Wednesday, August 01, 2007

New role for majors in Atta leafcutter ants

via Ecological Entomology

Abstract. 1. Atta (Hymenoptera: Formicidae) leafcutter ants display the most polymorphic worker caste system in ants, with different sizes specialising in different tasks. The largest workers (majors) have large, powerful mandibles and are mainly associated with colony defence.

2. Majors were observed cutting fallen fruit and this phenomenon was investigated in the field by placing mango fruit near natural Atta laevigata and Atta sexdens colonies in São Paulo State, Brazil.

3. Ants cutting the fruit were significantly heavier (mean = 49.1 mg, SD = 11.1 mg, n = 90) than the ants carrying the fruit back to the nest (mean = 20.9 mg, SD = 9.2 mg, n = 90).

4. Fruit pieces cut by majors were small (mean = 15.9 mg), approximately half the weight of leaf pieces (mean = 28.5 mg) cut and carried by media foragers. It is hypothesised that it is more difficult to cut large pieces from three-dimensional objects, like fruit, compared to two-dimensional objects, like leaves, and that majors, with their longer mandibles, can cut fruit into larger pieces than medias.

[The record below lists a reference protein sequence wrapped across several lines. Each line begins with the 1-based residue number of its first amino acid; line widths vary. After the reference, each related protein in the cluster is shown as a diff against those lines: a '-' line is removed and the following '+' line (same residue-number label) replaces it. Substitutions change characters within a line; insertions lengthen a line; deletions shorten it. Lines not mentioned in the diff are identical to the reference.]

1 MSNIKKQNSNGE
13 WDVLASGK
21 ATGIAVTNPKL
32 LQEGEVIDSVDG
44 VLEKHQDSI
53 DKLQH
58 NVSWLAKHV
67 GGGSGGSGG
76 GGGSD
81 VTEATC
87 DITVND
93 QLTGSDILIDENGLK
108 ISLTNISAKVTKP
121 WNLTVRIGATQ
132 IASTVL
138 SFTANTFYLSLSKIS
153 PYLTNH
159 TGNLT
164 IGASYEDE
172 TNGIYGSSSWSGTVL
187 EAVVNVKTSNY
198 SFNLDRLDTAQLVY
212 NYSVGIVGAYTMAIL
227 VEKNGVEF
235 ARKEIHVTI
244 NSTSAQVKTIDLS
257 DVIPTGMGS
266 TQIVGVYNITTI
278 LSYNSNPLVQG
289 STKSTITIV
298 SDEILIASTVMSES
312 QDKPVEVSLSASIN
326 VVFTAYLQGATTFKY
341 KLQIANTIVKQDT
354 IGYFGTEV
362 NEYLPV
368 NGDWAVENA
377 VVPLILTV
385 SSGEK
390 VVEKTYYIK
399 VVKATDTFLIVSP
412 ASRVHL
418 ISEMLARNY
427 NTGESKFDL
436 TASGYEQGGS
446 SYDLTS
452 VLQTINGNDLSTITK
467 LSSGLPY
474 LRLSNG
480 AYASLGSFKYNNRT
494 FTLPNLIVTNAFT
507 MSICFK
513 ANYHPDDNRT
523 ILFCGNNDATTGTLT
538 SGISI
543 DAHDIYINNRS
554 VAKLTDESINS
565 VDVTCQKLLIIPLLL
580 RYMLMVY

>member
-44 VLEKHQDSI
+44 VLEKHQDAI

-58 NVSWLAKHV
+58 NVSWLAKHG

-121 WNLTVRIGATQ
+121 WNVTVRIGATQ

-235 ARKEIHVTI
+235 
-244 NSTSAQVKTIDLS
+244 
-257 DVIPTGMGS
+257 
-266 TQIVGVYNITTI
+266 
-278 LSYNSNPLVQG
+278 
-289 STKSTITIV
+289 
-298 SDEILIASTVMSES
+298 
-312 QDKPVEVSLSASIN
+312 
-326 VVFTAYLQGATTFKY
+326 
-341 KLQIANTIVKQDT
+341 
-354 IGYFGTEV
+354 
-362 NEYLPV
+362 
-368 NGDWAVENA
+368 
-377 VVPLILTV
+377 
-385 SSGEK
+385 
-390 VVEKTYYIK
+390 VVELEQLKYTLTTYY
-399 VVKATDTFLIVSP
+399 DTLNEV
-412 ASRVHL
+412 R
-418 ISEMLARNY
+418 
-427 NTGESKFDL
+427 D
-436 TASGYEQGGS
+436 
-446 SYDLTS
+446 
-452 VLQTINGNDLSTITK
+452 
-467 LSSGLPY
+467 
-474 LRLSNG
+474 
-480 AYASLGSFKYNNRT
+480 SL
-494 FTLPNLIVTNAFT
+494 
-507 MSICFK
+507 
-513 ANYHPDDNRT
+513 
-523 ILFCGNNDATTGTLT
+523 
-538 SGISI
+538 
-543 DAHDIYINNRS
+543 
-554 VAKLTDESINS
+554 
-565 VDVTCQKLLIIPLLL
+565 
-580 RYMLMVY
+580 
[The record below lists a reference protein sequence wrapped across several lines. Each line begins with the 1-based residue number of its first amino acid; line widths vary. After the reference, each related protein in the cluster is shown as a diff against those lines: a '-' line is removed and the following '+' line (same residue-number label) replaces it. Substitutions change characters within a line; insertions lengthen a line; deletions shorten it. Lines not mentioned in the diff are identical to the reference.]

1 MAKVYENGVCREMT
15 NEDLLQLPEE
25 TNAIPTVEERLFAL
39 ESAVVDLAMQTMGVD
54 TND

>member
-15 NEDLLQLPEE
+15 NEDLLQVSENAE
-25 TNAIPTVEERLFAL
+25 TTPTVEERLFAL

5. The study shows both a new role for Atta majors in foraging and a new example of task partitioning in the organisation of foraging.

New role for majors in Atta leafcutter ants
Ecological Entomology (OnlineEarly Articles).

Image: Atta Cephalotes; photograph © Alex Wild 2004


  1. Cool. Thanks for the heads up on the article. Two years ago, in my first field season on BCI, I was welcomed by the ants island by observing an Eciton raid on an Atta colony---something I now refer to as the Clash of the Titans. I found a new appreciation for the destructive abilities of the Atta majors--though in the end it seemed that the army ants got the better of them. It was amazing.

  2. "Atta (Hymenoptera: Formicidae) leafcutter ants display the most polymorphic worker caste system in ants.."

    I wouldn't instantly agree. Pheidologeton workers display polymorphism too, and it would be equally interesting to learn their labor division. But this kind of study is a luxury here.

    Regards from Indo-Australia

  3. I haven't read the new article, but Atta soldiers cutting fruits may be old news. Mintzer reported such behavior and it was noted here:

  4. Actually, I noticed that it's a 1995 Wetterer paper that is referenced in that article that actually says this explicitly:

    "Atta colombica majors are known to forage alongside smaller workers and cut the tough skin of fallen fruit (Wetterer 1995)"

  5. it's so cool to know someone dedicates to studying these great little creatures, in Venezuela they are called Bachacos... there is a band in Miami that honors this ants, they are called Bachaco. check them out at and you'll see their biography where they reference the ant.